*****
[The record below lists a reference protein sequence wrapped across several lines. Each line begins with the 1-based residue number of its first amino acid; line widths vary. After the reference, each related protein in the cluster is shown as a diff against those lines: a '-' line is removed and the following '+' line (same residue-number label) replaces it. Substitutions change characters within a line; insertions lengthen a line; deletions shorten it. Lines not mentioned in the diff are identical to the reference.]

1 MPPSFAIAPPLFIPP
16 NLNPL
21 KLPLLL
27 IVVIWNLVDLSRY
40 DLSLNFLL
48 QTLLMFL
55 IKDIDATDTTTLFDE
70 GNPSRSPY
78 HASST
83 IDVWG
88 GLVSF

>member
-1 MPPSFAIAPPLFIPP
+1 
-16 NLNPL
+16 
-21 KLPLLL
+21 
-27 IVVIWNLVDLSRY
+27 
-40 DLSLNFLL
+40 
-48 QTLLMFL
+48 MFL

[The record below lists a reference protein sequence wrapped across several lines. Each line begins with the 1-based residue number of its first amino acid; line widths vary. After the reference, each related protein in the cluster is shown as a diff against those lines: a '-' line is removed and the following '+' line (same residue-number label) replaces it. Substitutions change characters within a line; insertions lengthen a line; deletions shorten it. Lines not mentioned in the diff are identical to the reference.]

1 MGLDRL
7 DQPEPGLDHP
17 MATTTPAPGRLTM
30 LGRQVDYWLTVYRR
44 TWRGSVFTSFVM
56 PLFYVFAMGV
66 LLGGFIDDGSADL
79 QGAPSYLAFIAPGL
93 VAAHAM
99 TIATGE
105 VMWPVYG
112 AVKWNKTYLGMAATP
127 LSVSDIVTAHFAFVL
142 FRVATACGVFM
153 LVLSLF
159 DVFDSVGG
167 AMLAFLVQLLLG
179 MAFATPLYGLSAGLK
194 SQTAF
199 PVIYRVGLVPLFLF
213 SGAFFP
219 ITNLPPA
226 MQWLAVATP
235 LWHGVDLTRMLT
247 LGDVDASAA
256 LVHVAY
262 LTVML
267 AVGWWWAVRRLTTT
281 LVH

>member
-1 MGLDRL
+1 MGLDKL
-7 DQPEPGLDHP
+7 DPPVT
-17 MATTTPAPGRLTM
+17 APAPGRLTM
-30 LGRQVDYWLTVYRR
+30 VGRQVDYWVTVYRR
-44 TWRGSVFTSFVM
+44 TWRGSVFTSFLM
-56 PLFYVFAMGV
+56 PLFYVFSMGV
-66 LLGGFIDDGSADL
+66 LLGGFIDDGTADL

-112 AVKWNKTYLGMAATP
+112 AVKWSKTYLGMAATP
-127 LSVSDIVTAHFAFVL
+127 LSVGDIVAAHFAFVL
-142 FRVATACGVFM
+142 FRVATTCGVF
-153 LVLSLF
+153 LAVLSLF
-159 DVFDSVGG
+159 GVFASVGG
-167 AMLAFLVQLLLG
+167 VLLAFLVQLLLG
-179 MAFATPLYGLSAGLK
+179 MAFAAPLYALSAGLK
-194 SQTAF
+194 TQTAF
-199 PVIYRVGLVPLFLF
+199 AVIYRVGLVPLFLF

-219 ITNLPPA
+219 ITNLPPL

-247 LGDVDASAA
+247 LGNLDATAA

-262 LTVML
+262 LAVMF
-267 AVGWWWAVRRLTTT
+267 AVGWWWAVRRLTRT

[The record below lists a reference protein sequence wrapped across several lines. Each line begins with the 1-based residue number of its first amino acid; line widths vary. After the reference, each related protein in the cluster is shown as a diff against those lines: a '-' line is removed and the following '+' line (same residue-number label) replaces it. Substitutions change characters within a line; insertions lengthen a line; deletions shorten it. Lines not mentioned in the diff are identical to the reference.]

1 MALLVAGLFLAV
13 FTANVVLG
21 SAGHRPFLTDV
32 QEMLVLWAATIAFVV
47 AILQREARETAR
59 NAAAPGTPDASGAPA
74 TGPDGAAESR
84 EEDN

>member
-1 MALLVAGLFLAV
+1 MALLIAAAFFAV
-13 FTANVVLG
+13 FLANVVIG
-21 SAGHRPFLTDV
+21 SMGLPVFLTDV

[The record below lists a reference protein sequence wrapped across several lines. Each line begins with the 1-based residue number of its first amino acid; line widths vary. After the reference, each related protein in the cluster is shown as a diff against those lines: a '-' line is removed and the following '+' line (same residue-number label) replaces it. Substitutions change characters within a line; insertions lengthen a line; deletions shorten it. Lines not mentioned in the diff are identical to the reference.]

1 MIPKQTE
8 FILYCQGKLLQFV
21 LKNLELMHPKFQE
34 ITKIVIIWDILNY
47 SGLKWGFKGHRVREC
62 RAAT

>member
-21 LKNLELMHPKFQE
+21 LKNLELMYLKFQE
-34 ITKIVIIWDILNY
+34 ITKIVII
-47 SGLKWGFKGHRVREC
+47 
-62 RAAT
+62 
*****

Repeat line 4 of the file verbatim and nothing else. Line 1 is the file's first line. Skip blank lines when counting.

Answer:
21 KLPLLL